Bikes, Brands & Badges: What’s In A Name?

Can an existing motorcycle under another name sell as well or better?

Rebadged Brammo eBikes represent Victory’s ambitious attempt at reinventing its brand identity.©Motorcyclist

Let’s be clear: Neither “badge” nor “brand” engineering are actually “engineering” as we commonly understand that term. Both activities center on marketing, psychology, and perception—not inventing, designing, or building anything new. Both are just strategies to sell more product by altering or modifying how the buyer perceives that product.

Badge engineering is easy to explain: Take an existing product that has one company's name on it and put another company's name on it to create a new product for the latter company to sell. The first badge-engineered bikes I encountered were "Indian" motorcycles of the '50s and '60s that were re-badged Royal Enfields, Velocettes, and even Italjet minibikes. A few years later, the ironically named American Eagle company badge engineered various British motocross bikes and even some Italian Laverdas.

This summer we witnessed two contemporary examples of badge engineering, both from Polaris' Victory brand. That firm competed at the Isle of Man TT with a rebadged Brammo Empulse R electric roadracer and at the Pike's Peak hill climb using what appeared to be heavily modified, liquid-cooled Indian engine technology mounted in a custom roadrace chassis. Since Polaris owns Victory, Brammo, and Indian, these badge-engineering examples are all in the family and presumably a quick and effective way to radically alter and expand the customer perception of the formerly all-cruiser Victory brand.

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Brand engineering is something entirely different, though it still seeks to manipulate marketing, psychology, and perception. Examples from the automotive industry are informative here. In the late ’80s, the three largest Japanese automakers—Toyota, Nissan, and Honda—each decided to enter the luxury-car market by creating new brands in an effort to distinguish (or, in some cases, to distance) the new products from their previous efforts. So Toyota created Lexus, Nissan launched Infiniti, and Honda added the Acura nameplate. New dealerships were even established to further distance the new brands from the old, so in many cases the Lexus buyer might never encounter the name Toyota. This is brand engineering.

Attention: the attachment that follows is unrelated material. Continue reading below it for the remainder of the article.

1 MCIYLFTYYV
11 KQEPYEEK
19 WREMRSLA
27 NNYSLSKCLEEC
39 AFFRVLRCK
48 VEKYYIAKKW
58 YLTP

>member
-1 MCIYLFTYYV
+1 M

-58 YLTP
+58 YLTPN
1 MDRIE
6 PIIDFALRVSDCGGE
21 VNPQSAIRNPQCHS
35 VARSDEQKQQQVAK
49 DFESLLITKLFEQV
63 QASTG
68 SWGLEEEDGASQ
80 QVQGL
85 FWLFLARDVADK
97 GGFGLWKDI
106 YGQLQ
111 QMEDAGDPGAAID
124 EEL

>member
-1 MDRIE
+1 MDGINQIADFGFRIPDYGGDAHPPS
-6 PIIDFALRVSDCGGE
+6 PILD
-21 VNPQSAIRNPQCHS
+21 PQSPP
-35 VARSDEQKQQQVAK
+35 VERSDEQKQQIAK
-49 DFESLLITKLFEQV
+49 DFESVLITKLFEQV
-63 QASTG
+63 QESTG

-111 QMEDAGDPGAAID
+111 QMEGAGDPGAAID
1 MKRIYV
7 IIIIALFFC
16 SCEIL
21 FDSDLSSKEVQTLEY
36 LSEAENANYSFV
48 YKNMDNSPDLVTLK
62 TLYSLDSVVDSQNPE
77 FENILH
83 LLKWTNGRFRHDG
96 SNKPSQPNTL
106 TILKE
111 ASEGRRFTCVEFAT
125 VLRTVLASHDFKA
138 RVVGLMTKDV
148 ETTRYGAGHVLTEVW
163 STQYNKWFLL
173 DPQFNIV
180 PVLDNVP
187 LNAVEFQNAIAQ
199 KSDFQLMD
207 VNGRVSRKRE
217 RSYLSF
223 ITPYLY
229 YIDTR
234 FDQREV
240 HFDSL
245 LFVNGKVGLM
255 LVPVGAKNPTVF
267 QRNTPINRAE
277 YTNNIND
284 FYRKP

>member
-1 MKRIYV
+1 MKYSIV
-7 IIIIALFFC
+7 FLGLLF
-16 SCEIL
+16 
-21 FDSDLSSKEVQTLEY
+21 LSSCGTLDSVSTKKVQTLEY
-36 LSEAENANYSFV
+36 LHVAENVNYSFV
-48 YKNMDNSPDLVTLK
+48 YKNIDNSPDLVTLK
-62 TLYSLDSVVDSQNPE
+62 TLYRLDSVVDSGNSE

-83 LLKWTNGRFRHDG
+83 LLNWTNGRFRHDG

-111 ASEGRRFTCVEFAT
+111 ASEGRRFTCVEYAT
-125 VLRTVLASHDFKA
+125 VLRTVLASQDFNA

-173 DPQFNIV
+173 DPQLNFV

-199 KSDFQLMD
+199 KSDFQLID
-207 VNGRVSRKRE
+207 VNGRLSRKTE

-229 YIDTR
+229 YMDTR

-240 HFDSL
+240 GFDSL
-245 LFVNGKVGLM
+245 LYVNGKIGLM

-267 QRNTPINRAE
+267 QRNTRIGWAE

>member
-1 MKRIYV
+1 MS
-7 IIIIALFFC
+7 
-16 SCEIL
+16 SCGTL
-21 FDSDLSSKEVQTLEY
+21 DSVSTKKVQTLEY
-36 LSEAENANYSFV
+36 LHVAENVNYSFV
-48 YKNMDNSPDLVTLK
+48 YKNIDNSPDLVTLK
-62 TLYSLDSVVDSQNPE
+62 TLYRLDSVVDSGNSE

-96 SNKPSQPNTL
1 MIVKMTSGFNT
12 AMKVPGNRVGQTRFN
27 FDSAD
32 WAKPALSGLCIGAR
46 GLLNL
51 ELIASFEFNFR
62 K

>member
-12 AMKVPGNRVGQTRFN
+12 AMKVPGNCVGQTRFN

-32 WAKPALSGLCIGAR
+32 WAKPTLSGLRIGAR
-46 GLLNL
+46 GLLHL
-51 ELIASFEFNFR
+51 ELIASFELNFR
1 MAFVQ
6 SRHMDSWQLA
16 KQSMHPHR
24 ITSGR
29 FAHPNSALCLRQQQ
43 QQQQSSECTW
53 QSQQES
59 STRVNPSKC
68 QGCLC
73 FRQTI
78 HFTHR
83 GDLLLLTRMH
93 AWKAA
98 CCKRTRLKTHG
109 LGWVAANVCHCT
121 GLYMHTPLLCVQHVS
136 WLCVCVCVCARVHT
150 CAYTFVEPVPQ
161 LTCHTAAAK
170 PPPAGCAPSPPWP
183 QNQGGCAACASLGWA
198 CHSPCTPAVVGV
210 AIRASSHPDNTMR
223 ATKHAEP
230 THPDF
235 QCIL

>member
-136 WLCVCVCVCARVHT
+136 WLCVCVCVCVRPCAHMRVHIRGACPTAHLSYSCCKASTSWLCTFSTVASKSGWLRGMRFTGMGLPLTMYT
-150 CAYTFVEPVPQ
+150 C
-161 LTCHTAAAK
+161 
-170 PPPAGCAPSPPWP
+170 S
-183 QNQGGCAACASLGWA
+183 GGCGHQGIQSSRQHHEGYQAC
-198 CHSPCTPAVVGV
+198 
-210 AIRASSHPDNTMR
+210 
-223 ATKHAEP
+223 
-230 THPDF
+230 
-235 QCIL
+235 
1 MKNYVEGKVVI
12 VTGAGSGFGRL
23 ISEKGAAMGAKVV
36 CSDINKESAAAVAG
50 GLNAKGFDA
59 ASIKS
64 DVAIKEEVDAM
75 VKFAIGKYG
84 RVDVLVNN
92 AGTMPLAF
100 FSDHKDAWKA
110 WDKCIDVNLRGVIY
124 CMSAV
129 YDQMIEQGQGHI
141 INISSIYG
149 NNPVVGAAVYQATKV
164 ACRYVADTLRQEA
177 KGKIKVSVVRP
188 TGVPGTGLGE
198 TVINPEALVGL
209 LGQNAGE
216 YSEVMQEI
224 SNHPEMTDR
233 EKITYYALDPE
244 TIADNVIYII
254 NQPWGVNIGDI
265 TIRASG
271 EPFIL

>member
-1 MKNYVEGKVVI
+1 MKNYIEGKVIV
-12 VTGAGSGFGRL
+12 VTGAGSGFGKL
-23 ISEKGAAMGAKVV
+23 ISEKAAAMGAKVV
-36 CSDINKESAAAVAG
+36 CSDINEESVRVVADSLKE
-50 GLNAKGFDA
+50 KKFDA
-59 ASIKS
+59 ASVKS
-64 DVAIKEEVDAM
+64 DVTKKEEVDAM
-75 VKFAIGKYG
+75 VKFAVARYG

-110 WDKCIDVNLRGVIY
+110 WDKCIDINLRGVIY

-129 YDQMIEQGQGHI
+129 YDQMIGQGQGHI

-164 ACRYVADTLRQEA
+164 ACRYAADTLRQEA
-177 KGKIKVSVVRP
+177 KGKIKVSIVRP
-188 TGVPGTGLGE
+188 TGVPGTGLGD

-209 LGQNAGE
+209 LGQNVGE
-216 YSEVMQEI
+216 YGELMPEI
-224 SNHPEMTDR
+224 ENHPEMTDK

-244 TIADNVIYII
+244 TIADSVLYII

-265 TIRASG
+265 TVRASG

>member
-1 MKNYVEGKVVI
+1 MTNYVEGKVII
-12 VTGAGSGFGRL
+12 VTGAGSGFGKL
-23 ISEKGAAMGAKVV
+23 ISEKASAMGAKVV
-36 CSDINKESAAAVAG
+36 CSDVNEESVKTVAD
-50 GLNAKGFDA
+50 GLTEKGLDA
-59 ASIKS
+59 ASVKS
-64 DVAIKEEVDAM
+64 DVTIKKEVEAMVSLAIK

We see something similar in the motorcycle cruiser marketplace, where Yamaha has rebranded its cruiser line as Star Motorcycles, and Suzuki’s cruiser bikes are all called Boulevards. Yamaha even goes so far as to maintain an entirely separate web presence for the Star product (Boulevards are still featured on the suzukicycles.com site), though you won’t find the word Suzuki anywhere on any Boulevard bike, nor will you see anything labeled Yamaha on a Star machine. One crucial difference from the automotive examples above is that there is no real option of having stand-alone Star or Boulevard dealers, but since most dealerships carry several brands, over time Star and Boulevard will likely be considered stand-alone brands in the minds of many buyers.

Another relevant and recent example of motorcycle brand engineering is Ducati’s efforts with the Scrambler name in an attempt to appeal to younger buyers and, at the same time, to establish a nostalgic connection to an older, simpler Ducati model. The more prominent name on the tank is Scrambler, with the word Ducati only appearing in very small letters below. Looking at the motorcycle alone it’s obviously a new Ducati model, but Ducati’s marketing department is clearly pushing to make Scrambler a kind of brand within a brand, much like what Yamaha intends for the Star name. It will be interesting to watch how the Scrambler brand evolves.

Shakespeare once asked, “What’s in a name?” Would a motorcycle under another name sell just as well or better? Would an existing motorcycle given a new name transform the fortunes of the new company? Would image-conscious enthusiasts who wouldn’t normally consider buying a bike from a Japanese—or Chinese, or Indian, or Russian—manufacturer buy an identical machine only with a more neutral name? Badge and brand engineering are attempts to answer these questions.

James Parker designed his first original motorcycle in 1971; his most recent design is the Mission R electric superbike. In between, he worked on multiple other motorcycle projects, including 30 years spent evolving the RADD front suspension system used on the Yamaha GTS1000 and various other prototypes.